Your child could be held liable for distributing child pornography when sexting.
School children engage in sexting every day, but do not realise they can face prosecution for creating and distributing child pornography, according to NGOs and the Films and Publication Board.
Sexting involves sending sexual messages, which include text, pictures and videos over cell phone’s and through social media applications like WhatsApp.
“It is a daily occurrence. We are finding that with children aged between 10 and 14, and older than that, sexting is quite prevalent,” Shaheda Omar from the Teddy Bear Clinic told News24.
“With the advent of technology and access to cell phones…this is happening across the board and not just in a specific population group.”
She said “screen-agers”, teenagers who were often glued to their mobile screens were particularly at risk of being involved in sexting.
“We hear of incidents being reported in schools, but there are many incidents that we don’t know of. The incidents were are looking at are not an accurate reflection [of how widespread the problem is].”
‘They are not aware that it is illegal’
“What we do in our school outreach is inform learners that this constitutes a criminal offence. They are not aware that it is illegal.”
She said however, that she was not aware of any current cases against children for sexting.
According to the Films and Publications Act, child pornography “includes any image, however created, or any description of a person, real or simulated… who is depicted, made to appear, look like, represented or described as being, under the age of 18 years”.
Sections 18, 19 and 20 of the Criminal Law (Sexual offences and related matters) Amendment Act, deal specifically with the illegality of the sexual grooming of children, the exposure or display of child pornography or pornography to children and using children to benefit from child pornography.
In 2013, the Constitutional Court found that sections 15 and 16 of that same act were unconstitutional. This meant that the criminalisation of sexual conduct between consenting adolescents was unconstitutional. This included the actual act of “penetration” and other behaviour, like kissing.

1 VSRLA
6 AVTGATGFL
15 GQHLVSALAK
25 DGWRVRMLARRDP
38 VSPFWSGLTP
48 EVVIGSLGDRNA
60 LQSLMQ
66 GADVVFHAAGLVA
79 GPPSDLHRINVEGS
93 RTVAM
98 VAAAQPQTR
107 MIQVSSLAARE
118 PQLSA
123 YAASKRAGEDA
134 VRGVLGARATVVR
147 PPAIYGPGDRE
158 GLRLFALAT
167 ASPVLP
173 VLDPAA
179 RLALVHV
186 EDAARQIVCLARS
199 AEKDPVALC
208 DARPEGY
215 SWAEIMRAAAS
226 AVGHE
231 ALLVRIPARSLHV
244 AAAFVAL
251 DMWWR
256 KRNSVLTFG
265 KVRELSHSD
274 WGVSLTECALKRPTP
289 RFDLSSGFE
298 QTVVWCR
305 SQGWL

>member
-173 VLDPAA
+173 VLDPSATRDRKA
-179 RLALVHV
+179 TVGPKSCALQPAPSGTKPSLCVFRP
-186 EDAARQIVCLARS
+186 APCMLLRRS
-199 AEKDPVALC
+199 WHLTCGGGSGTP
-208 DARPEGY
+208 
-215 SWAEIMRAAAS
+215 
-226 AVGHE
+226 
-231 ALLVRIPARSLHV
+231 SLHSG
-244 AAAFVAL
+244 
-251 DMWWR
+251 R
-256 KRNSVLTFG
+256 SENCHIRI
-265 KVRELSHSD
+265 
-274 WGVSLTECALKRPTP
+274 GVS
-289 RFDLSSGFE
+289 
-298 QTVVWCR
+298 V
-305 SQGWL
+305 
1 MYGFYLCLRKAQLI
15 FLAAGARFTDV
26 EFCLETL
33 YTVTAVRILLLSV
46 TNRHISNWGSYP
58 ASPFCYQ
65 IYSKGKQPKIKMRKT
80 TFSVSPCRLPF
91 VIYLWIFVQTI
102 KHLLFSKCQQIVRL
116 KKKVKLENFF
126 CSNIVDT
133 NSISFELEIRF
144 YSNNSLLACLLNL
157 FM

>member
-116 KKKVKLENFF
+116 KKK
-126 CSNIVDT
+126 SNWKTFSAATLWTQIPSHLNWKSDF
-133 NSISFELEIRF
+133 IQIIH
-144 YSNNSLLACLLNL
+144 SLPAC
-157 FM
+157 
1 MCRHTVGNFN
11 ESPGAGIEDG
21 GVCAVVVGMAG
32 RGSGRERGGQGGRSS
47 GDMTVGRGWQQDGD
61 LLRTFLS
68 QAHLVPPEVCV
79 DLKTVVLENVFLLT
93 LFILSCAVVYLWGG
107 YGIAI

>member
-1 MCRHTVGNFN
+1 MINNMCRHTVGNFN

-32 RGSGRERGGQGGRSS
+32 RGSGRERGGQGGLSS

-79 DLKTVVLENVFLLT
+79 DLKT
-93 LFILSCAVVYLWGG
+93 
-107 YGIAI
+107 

The initial case was brought by the Teddy Bear Clinic.
‘Pornography is different and separate to consensual sex’
Omar said, however, that the act of sexting would not fall under that ruling.
“Pornography is different and separate to consensual sex. They are dealt with through different sections.”
The Films and Publications Board told News24 that a lot of the products of sexting, like pictures and video often end up online and are used as a means of “cyber-bullying”.
“In our back to school campaign we inform learners about movies and video games… and we specifically engage with them on sexting,” FPB spokesperson Janine Raftopoulos said.
“These things are uploaded to the internet and then they go viral. Learners then try to emulate it.”
She used the example of Jules High School in Johannesburg where a video went viral of a two boys, aged 14 and 16 at time, having sex with a then 15-year-old girl.
The girl initially claimed she was raped, however she later said the sex was consensual. The boys were initially charged with statutory rape, but later took part in a diversion programme.
“That girl eventually killed herself,” Raftopoulos said.
She said this proved the knock-on effect of cyber-bullying.
‘Sexting counts as child porn’
Germaine Vogel, from the Women and Men against Child Abuse said the organisation was making a concerted effort to fight against child pornography, and wanted more people to be made aware of it, especially with Child Protection Week happening from yesterday (May 27) to June 2.
“Children should know that sexting counts as child porn, and that once a picture goes up on the internet it cannot be deleted – it could haunt them for the rest of their lives,” she said.
“What these children must be made to realise is that they are feeding into the demand for child porn by creating a market for it.”
She said there needed to be educational programmes to help children understand the consequences of sexting.
“Parents also need to keep an eye on it. It doesn’t seem like enough children are being warned.”
This view was echoed by Omar.
“It is an important thing to understand that when you give a cell phone to a child that they have to understand that there is a responsibility that comes with it,” she said.
“There must be consistent dialogue. At the end of the day it is the responsibility of parents to speak to children about the use and misuse of social media.
“We should not allow children to use cell phones at family time, or meal times. If parents say they have given their children cell phones so that they are safe and they know where they are, those cell phones should be switched off after 21:00, when the children are at home.”
Raftopoulos said the FPB’s draft online regulation policy dealt with cyber-bullying and sexting to ensure that they are regulated.
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